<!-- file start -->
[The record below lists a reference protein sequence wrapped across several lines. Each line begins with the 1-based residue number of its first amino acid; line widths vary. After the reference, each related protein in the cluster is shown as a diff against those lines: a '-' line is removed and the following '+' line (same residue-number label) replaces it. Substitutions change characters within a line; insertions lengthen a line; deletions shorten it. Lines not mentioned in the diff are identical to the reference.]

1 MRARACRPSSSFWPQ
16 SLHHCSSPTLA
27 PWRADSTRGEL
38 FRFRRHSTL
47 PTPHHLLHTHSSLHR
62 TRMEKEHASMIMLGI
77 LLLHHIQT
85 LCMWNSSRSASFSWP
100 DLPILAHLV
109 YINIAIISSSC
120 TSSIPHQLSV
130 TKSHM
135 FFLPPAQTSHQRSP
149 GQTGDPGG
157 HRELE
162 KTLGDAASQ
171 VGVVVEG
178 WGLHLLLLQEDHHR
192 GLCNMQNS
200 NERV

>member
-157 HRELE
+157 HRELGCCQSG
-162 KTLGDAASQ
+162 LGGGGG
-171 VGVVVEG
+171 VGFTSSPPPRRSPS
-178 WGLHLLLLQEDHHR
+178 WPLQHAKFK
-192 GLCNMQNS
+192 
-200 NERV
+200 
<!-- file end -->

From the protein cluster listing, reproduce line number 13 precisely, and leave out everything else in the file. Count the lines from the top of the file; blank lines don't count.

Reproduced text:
130 TKSHM